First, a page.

As the federal fiscal year ends on Sept. 30, the Department of Defense once again does not have an on-time authorization or full-year defense appropriation from Congress. Sadly, the use of so-called continuing resolutions has become the norm, but this approach imposes significant costs on U.S. service members and American national security.
The importance of passing the annual defense appropriation and National Defense Authorization Act (NDAA) is clear. Unfortunately, over the last decade, there is but a single instance in which Congress passed both before the start of the fiscal year. Congress has instead enacted continuing resolutions, which essentially copy and paste the previous year’s defense appropriation.
From fiscal year 2010 to 2019, CRs lasted on average 119 days.
During the last presidential election year, the NDAA was enacted in December, but the defense appropriation did not become law until the following May. The delay in the latter drove the DoD to operate under a CR for 217 days — roughly 60 percent of the fiscal year.
Congress' increasingly routine reliance on CRs disregards emerging and time-sensitive Pentagon requirements and priorities. In turn, this leads to misalignment of funds, delays in modernization, and substantive decreases in buying power. Further, CRs leave defense suppliers in the dark, imposing inefficiencies and delaying vital programs.
If Congress wants to minimize program delays that are often the subject of heated congressional hearing questions, passing the NDAA and defense appropriation on time would help. After all, new programs cannot start without congressional approval that CRs usually don’t provide.
Should the service experience a six-month CR, it would impact 17 new starts, six production increases, and eight military construction (MILCON) projects. Notably among these are the E-11A aircraft, MH-139 helicopter, and three infrastructure projects at Tinian.
The E-11A, with Battlefield Airborne Communications Node (BACN), enables persistent communications capability in areas where variable terrain or lacking infrastructure precludes it. The aircraft is critical to austere combat operations.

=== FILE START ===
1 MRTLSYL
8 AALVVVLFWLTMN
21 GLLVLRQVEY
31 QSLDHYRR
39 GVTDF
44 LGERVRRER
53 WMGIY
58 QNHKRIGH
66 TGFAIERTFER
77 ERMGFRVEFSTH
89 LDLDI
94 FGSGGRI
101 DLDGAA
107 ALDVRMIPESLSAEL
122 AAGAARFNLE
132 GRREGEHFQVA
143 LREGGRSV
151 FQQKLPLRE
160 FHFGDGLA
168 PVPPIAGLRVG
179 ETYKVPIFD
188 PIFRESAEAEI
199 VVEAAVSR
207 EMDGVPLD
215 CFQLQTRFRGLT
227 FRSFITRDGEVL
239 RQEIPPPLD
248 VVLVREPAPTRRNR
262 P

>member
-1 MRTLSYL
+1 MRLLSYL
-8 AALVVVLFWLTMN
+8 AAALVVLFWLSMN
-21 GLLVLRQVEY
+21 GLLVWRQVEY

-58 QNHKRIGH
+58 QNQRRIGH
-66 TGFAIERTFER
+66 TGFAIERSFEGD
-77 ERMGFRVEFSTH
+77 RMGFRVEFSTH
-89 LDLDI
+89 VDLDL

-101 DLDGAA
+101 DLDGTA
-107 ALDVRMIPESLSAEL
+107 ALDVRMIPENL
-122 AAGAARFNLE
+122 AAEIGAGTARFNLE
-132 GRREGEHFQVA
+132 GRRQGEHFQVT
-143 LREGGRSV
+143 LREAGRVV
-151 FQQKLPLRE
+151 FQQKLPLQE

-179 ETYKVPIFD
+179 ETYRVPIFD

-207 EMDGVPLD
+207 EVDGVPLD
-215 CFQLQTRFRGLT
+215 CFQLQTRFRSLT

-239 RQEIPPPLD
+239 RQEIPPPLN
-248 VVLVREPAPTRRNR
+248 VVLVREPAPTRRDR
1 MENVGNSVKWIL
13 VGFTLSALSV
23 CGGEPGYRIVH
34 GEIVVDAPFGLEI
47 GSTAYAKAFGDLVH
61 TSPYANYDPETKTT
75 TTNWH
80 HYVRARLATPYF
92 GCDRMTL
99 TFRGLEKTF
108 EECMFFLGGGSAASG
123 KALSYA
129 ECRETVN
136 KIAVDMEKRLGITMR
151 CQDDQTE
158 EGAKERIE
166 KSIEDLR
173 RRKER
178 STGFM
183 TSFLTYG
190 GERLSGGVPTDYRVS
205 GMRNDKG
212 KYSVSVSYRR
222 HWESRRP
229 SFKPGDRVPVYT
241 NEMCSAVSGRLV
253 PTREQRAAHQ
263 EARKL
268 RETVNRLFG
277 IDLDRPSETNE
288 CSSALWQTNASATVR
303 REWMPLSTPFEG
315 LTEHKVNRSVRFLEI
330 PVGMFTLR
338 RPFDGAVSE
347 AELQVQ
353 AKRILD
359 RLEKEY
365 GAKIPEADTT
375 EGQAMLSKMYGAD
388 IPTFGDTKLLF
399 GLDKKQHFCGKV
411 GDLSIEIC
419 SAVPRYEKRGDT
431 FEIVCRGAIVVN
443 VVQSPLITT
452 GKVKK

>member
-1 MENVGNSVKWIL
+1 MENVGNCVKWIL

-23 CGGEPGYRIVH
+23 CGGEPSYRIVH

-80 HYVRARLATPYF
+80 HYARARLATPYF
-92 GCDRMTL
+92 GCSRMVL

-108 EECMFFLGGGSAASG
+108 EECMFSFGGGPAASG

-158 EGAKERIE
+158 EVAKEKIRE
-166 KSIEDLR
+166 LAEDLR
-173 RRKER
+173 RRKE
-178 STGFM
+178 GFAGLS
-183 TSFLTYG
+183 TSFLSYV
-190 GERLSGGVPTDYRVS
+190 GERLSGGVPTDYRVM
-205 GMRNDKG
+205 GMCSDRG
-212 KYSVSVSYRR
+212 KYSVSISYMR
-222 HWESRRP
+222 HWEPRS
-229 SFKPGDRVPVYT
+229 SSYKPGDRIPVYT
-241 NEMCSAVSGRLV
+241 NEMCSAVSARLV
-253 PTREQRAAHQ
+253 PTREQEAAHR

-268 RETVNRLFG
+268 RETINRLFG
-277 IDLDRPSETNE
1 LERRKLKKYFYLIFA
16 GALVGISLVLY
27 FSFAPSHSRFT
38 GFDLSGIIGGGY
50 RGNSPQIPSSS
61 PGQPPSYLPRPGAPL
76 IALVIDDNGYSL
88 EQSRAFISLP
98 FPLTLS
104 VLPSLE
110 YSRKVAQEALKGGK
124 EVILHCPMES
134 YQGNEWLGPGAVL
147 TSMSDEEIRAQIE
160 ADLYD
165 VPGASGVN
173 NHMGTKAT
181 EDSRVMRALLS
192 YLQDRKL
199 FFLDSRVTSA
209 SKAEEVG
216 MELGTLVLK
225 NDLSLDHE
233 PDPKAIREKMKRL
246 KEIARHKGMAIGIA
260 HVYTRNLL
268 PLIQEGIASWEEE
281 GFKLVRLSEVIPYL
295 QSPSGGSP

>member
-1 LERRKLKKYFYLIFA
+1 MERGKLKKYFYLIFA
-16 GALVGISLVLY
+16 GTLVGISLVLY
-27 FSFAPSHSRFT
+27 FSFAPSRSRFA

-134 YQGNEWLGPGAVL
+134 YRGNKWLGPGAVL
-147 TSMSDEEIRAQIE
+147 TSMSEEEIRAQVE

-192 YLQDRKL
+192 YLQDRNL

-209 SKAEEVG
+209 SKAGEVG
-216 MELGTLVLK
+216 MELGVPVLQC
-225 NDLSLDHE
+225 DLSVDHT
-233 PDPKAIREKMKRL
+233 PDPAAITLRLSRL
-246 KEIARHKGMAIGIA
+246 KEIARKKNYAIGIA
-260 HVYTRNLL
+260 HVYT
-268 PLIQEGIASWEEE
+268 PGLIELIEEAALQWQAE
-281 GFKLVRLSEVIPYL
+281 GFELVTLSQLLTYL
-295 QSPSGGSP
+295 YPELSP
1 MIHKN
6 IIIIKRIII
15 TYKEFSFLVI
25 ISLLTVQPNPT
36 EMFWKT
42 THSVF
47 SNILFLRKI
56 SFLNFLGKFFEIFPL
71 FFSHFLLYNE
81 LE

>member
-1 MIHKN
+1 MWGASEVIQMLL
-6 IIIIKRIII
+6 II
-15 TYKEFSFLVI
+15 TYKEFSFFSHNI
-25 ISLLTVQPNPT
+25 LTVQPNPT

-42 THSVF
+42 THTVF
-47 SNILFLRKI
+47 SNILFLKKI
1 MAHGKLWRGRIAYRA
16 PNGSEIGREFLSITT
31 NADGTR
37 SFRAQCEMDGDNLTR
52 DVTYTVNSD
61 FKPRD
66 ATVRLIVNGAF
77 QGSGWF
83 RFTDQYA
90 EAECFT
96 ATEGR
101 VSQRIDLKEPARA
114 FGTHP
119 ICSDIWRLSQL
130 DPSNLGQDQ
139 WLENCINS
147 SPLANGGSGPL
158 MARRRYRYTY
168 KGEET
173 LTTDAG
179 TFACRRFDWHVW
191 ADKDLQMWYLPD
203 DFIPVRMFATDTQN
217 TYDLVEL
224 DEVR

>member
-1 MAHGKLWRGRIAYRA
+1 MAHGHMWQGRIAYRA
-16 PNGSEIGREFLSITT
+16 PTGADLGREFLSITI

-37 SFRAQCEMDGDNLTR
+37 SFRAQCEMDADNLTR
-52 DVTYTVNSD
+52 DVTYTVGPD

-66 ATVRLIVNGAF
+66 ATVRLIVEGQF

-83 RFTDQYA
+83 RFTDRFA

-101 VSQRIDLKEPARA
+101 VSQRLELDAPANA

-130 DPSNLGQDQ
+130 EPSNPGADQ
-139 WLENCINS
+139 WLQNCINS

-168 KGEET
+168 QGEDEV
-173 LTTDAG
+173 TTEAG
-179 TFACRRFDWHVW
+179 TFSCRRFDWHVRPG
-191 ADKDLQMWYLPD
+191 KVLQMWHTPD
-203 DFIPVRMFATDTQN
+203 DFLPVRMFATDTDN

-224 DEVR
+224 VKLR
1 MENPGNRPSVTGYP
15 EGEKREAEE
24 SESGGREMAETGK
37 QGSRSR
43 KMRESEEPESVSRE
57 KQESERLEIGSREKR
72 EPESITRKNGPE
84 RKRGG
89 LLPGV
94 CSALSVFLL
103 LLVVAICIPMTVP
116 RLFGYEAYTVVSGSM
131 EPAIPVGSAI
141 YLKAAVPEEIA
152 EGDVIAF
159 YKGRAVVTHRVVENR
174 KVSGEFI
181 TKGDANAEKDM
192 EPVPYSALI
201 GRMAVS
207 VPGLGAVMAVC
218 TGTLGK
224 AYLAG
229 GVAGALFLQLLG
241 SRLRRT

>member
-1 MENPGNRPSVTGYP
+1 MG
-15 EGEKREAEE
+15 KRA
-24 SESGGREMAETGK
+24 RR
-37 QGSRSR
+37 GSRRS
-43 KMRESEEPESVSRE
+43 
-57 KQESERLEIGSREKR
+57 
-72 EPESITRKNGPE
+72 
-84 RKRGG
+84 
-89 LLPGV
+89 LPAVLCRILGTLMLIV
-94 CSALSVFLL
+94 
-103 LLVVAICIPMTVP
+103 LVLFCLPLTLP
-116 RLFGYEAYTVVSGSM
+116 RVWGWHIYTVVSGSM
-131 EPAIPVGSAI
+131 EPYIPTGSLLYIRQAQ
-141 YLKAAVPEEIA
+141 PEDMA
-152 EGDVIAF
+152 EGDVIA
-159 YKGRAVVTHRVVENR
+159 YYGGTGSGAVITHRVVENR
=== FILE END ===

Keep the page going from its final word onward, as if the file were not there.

With the fleet down to three after suffering a fatal crash in January, the U.S. Air Force will be delayed in meeting increasing demands for the aircraft. This leaves U.S. forces more exposed to enemy attack in areas where communications are degraded.
The MH-139 Grey Wolf represents another critical air asset that would be delayed.
Set to replace the aging UH-1N in patrolling America’s missile fields associated with the land-based leg of the nuclear triad, the new helicopter brings better speed, range, and capacity. A CR would delay U.S. Air Force plans to procure the first eight for recapitalization efforts, and keep in place response time waivers associated with the older, slower Huey.
Finally, under a six-month CR, the U.S. Air Force would be unable to fully execute MILCON projects intended to build vital infrastructure on the strategically located Pacific island of Tinian. Delays to this construction would impede U.S. Indo-Pacific Command’s shift to a more distributed posture necessary to protect U.S. troops and deter Beijing.
As the People’s Liberation Army continues to act with an aggressive sense of urgency, a major delay in these U.S. projects would also send an unhelpful message regarding America’s commitment to the region.
Extending a CR for the duration of fiscal year 2021 would be particularly damaging. For the U.S. Air Force, it would mean delays to an additional 31 new starts, one production increase, and nine MILCON projects. And the service would lose roughly $900 million in buying power.
Halting the MILCON alone would set back fielding of key weapon systems to include the F-35, F-16, and Ground Based Strategic Deterrent (GBSD). The U.S. Air Force stated in justification documents that without the GBSD facility, “the deployment of a weapon system vital to the defense and security of the United States and its allies could be delayed.”
Viewed opposite China’s pursuit to double its nuclear warhead stockpile, stalling the aged Minuteman III’s replacement is unwise. This is especially true when considering that nuclear deterrence “underwrites every U.S. military operation around the world,” as the commander of U.S. Strategic Command put it.
As threats grow, yet another long-term CR would erode the U.S. Air Force’s combat capability, as well as its ability to conduct assigned missions and defend the nation.
The Department of Defense cannot compete effectively with China and Russia and cannot defend against serious continuing threats from Iran, North Korea, and terrorist organizations without the support of Congress. That support should start with an on-time defense authorization and appropriation each fiscal year.
Bradley Bowman is senior director for the Center on Military and Political Power at the Foundation for Defense of Democracies, where U.S. Air Force Maj. Scott Adamson is a visiting military analyst. Bowman previously served as a national security adviser in the Senate. The views expressed or implied in this commentary are solely those of the authors and do not necessarily represent the views of the U.S. Air Force or any other U.S. government agency.